Is Religious Freedom a Forgotten Freedom Within the Human Security Framework?

Elena López Ruf is a lawyer who teaches philosophy of law at the Pontifical Catholic University of Argentina and “Religion and the Global World” at Austral University. This post is based in part on her chapter “Religious Freedom, Human Security, and Human Fraternity: Is Religious Freedom a Forgotten Freedom Within the Human Security Framework?” in Security, Religion, and the Rule of Law: International Perspectives (Routledge 2023).

Today it is the humanity of man that is no longer self-evident, and the issue we face is: How can a human being achieve certainty of his humanity?[1]

—Abraham J. Heschel

At the end of the Second World War, a legal revolution was taking place with a new world order in which (1) war was outlawed, (2) human rights became the “Magna Carta” of international relations, and (3) a new framework of international cooperation was set for the development and flourishing of humanity.[2]

Security, peace, and the promotion of human welfare were the main issues of the post-war period, and the responses in advancing them were the seeds of two evolved concepts central to the present global agenda: (1) sustainable development and (2) human security. Even so, the notion of human security has received little attention.

The roots of the human security approach can be traced back to 1941, when President Franklin D. Roosevelt delivered his famous speech, “The Four Freedoms,” sharing his liberal vision of a world in which the four fundamental human freedoms would prevail: freedom from want, freedom from fear, freedom of expression, and freedom of religion. Based on this speech, as Lombardi and Wellman suggest, a new movement of human security emerged.[3]

At the San Francisco Conference of 1945, the United Nations Charter was signed. On that same occasion, Great Britain, the Soviet Union, and the United States introduced their collective security arrangement for the post-war period and what would become the United Nations’ main purpose: to provide mechanisms for settling disputes between nations and to forestall future aggression. But as the Conference started, tensions about the understanding and scope of security issues were evident. As Glendon notes, it was the Lebanese philosopher Charles Malik who expressed that the proposed agenda was too narrow and stressed that measures for the maintenance of peace and security would not be sufficient if the causes of conflict and aggression were not addressed. The peoples of the world were yearning for a better and freer existence.[4]

As countries faced the transition to the post-bipolar world era, the nature of security threats changed, which permeated the limits of the nation-state and led to increased acknowledgment of states’ mutual interdependence. The traditional understanding of security, with the national security of the sovereign state as the main subject, was changing. A new paradigm emerged that conceived a comprehensive notion of security.[5]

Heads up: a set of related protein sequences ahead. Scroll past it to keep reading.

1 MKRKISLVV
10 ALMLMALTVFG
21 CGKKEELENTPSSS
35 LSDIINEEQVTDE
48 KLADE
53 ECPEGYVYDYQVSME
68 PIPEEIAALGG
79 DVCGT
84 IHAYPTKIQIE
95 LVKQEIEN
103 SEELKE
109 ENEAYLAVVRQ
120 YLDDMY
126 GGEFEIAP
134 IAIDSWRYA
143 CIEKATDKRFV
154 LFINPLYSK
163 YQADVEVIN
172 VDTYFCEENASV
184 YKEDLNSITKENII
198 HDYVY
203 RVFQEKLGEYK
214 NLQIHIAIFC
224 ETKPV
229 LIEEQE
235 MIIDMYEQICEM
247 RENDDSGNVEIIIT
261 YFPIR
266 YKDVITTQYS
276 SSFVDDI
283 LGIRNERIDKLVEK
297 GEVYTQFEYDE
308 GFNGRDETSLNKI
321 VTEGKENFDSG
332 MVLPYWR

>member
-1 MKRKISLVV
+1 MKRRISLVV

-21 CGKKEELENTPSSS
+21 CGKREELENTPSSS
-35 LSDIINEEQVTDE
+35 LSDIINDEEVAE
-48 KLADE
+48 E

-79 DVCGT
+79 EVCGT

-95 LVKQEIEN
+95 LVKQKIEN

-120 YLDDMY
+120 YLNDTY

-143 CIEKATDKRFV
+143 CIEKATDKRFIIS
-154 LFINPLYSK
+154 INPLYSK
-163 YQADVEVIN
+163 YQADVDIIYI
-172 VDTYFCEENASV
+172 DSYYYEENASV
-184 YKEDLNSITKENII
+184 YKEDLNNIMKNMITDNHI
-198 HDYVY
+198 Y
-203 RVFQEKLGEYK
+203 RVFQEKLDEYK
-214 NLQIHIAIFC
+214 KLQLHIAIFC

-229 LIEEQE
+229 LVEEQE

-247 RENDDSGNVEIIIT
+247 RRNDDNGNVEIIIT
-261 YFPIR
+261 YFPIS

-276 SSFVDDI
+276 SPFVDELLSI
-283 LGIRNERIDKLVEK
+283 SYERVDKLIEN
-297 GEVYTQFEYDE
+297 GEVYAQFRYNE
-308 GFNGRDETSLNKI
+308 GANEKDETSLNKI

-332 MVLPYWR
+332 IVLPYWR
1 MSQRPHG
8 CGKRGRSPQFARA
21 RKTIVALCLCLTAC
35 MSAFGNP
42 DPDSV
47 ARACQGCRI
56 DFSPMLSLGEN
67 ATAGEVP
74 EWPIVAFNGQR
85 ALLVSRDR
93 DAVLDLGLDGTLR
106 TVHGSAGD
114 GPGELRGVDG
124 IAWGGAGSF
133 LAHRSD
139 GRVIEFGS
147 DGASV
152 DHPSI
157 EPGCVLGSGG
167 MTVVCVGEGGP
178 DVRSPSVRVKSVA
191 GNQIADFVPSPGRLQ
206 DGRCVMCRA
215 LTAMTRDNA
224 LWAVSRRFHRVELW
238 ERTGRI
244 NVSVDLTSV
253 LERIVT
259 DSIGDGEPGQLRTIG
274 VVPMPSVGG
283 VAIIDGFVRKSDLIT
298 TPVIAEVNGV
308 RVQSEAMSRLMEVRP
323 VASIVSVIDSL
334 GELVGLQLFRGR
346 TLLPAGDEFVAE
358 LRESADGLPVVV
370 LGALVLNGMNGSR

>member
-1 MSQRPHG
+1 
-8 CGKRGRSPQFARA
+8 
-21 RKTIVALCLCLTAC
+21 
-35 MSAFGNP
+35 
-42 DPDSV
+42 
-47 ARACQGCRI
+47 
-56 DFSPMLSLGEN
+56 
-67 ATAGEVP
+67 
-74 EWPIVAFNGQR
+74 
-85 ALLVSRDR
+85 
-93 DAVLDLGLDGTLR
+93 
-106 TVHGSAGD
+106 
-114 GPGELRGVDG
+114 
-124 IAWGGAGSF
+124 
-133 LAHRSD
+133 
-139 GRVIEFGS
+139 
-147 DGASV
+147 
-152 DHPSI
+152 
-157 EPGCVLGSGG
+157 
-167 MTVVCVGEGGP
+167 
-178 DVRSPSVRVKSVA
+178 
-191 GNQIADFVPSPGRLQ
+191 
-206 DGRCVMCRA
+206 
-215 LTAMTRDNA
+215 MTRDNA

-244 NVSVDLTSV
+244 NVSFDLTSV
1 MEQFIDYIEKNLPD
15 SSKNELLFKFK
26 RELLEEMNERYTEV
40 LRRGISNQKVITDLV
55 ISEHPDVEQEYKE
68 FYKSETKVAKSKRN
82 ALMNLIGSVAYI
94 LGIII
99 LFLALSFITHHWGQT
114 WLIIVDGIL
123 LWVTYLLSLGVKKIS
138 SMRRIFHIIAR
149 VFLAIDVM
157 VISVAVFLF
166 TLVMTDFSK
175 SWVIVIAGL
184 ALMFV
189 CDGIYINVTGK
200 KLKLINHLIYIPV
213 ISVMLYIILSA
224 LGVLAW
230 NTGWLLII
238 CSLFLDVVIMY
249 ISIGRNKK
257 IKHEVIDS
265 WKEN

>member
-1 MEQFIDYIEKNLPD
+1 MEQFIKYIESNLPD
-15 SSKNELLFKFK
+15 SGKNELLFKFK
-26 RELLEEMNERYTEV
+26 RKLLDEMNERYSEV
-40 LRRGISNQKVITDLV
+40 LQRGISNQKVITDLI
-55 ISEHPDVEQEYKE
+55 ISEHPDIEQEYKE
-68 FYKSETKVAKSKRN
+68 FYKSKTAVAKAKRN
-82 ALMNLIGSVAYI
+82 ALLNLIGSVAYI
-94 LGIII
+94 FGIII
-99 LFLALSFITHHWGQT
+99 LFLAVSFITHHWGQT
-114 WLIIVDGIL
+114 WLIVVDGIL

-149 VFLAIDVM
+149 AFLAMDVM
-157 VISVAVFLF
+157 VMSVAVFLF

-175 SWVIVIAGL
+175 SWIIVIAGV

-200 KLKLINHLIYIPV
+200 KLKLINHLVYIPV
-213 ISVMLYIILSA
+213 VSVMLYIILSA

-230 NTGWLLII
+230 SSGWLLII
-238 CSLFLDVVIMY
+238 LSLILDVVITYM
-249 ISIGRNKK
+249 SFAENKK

The objective of human security is “to protect the vital core of all human lives from critical pervasive threats, in a way that is consistent with long-term human fulfillment.”[6] However, the definition of human security has oscillated between narrow and broad understandings, and arriving at a common definition has been difficult.

Today, human security provides a “multidimensional analytical framework” and comprises a “comprehensive methodology” approach that allows for a broad perspective and “a new way of thinking about the range of challenges the world faces in the [twenty-first] century and how the global community responds to them.”[7] It is characterized by five fundamental principles that are mutually reinforced: people centered, comprehensive, context specific, prevention oriented, protective, and empowering.

An in-depth analysis of the history of this paradigm would exceed the purpose of this post. It is relevant, however, to highlight at least four milestones in its development:

The UNDP Human Development Report 1994: New Dimensions of Human Security introduced the concept of human security within the broader framework of human development and proposed that, as “the dark shadows of cold war recede,”[8] it was time to focus attention on the daily insecurities people were facing. The Ogata-Sen Commission enriched and deepened this vision. But it was not until the U.N. General Assembly Resolution 66/290 of 2012 that the notion of human security was mainstreamed by defining human security as “an approach to assist Member States in identifying and addressing widespread and cross-cutting challenges to the survival, livelihood and dignity of their people.”[9] Furthermore, after the adoption of the 2030 Agenda for Sustainable Development in 2015, the Sendai Framework for Disaster Risk Reduction in 2015, and the Agenda for Humanity at the 2016 World Humanitarian Summit, human security has been revitalized and understood as an approach to be integrated into policy design. Rather than competing, such an approach enhances and reinforces Sustainable Development Goals (SDGs) “to ensure that no one is left behind.”

In January 2022, the UNDP released its 2022 Special Report (SR) New Threats to Human Security in the Anthropocene: Demanding Greater Solidarity. If the 1994 Report refocused the security debate from territorial security to the security of people, inviting us to look beyond the protection of the nation-state, the SR aims to update the definition of human security and explain what it implies for the context of the Anthropocene, in which humans are driving biospheric and planetary change.

The SR identifies a new generation of interacting threats: the downsides of digital technology, violent conflicts, horizontal inequalities, and evolving challenges to healthcare systems. In response to these threats, the SR hopes to set the foundations for a new generation of human security strategies by proposing two elements to enrich the human security framework: the agency approach and solidarity. First, the agency approach refers to the understanding that everyone could drive changes by having meaningful participation at different levels of decision-making.[10] Second, solidarity is added to the human security strategies of protection and empowerment so that the three prongs, working together, can strengthen interdependence across people and between people and the planet. It is important to highlight that, in the context of the SR, solidarity is rooted in the recognition of a shared humanity.[11] Des Gasper and Gómez affirmed that the report presents solidarity “as a required commitment to others, globally; as an implication of interconnectedness; and as a required response to uncertainty.”[12] At the same time, however, they point out that the lack of in-depth theorization of solidarity in the SR provides an open door for subsequent work.[13]